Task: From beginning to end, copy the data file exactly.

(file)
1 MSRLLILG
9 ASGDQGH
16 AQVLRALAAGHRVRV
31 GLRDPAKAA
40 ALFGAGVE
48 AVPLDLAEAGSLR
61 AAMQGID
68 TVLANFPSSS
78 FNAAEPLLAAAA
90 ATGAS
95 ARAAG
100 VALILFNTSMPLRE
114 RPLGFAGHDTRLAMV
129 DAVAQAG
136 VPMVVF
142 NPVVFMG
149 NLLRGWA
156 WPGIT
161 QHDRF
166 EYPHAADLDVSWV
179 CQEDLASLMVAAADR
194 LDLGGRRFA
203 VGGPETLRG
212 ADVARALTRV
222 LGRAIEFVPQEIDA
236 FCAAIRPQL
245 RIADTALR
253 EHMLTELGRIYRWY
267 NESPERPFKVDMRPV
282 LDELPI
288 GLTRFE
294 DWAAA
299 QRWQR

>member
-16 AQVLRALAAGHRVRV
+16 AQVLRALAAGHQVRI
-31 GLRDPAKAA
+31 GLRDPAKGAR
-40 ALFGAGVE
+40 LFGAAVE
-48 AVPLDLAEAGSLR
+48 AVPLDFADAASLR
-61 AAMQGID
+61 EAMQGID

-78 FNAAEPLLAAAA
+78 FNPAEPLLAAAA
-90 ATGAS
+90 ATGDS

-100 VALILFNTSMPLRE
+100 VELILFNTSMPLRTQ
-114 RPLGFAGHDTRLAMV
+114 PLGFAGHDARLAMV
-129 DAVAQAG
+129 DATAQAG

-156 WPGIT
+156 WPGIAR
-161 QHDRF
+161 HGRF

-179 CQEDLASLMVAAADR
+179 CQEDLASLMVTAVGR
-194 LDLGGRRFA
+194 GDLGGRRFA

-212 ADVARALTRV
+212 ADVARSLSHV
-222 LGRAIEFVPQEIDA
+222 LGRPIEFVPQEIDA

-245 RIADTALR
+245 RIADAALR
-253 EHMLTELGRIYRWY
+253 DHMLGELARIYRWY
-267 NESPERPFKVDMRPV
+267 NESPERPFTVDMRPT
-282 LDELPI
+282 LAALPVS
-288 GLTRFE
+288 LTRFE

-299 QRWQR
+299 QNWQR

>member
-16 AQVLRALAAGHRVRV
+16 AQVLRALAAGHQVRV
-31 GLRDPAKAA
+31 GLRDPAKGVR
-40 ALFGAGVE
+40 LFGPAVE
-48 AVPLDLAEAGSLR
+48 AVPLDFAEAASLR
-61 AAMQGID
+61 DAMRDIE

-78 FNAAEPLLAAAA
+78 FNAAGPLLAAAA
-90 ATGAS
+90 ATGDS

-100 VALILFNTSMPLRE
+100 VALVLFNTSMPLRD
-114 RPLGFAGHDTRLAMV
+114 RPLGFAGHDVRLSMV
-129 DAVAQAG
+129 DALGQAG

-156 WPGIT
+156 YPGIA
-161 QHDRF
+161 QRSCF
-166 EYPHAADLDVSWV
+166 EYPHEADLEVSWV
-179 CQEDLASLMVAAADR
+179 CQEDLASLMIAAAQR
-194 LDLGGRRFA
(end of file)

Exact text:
1 MSRLLILG
9 ASGDQGH
16 AQVLRALAAGHRVRV
31 GLRDPAKAA
40 ALFGAGVE
48 AVPLDLAEAGSLR
61 AAMQGID
68 TVLANFPSSS
78 FNAAEPLLAAAA
90 ATGAS
95 ARAAG
100 VALILFNTSMPLRE
114 RPLGFAGHDTRLAMV
129 DAVAQAG
136 VPMVVF
142 NPVVFMG
149 NLLRGWA
156 WPGIT
161 QHDRF
166 EYPHAADLDVSWV
179 CQEDLASLMVAAADR
194 LDLGGRRFA
203 VGGPETLRG
212 ADVARALTRV
222 LGRAIEFVPQEIDA
236 FCAAIRPQL
245 RIADTALR
253 EHMLTELGRIYRWY
267 NESPERPFKVDMRPV
282 LDELPI
288 GLTRFE
294 DWAAA
299 QRWQR

>member
-16 AQVLRALAAGHRVRV
+16 AQVLRALAAGHQVRI
-31 GLRDPAKAA
+31 GLRDPAKGAR
-40 ALFGAGVE
+40 LFGAAVE
-48 AVPLDLAEAGSLR
+48 AVPLDFADAASLR
-61 AAMQGID
+61 EAMQGID

-78 FNAAEPLLAAAA
+78 FNPAEPLLAAAA
-90 ATGAS
+90 ATGDS

-100 VALILFNTSMPLRE
+100 VELILFNTSMPLRTQ
-114 RPLGFAGHDTRLAMV
+114 PLGFAGHDARLAMV
-129 DAVAQAG
+129 DATAQAG

-156 WPGIT
+156 WPGIAR
-161 QHDRF
+161 HGRF

-179 CQEDLASLMVAAADR
+179 CQEDLASLMVTAVGR
-194 LDLGGRRFA
+194 GDLGGRRFA

-212 ADVARALTRV
+212 ADVARSLSHV
-222 LGRAIEFVPQEIDA
+222 LGRPIEFVPQEIDA

-245 RIADTALR
+245 RIADAALR
-253 EHMLTELGRIYRWY
+253 DHMLGELARIYRWY
-267 NESPERPFKVDMRPV
+267 NESPERPFTVDMRPT
-282 LDELPI
+282 LAALPVS
-288 GLTRFE
+288 LTRFE

-299 QRWQR
+299 QNWQR

>member
-16 AQVLRALAAGHRVRV
+16 AQVLRALAAGHQVRV
-31 GLRDPAKAA
+31 GLRDPAKGVR
-40 ALFGAGVE
+40 LFGPAVE
-48 AVPLDLAEAGSLR
+48 AVPLDFAEAASLR
-61 AAMQGID
+61 DAMRDIE

-78 FNAAEPLLAAAA
+78 FNAAGPLLAAAA
-90 ATGAS
+90 ATGDS

-100 VALILFNTSMPLRE
+100 VALVLFNTSMPLRD
-114 RPLGFAGHDTRLAMV
+114 RPLGFAGHDVRLSMV
-129 DAVAQAG
+129 DALGQAG

-156 WPGIT
+156 YPGIA
-161 QHDRF
+161 QRSCF
-166 EYPHAADLDVSWV
+166 EYPHEADLEVSWV
-179 CQEDLASLMVAAADR
+179 CQEDLASLMIAAAQR
-194 LDLGGRRFA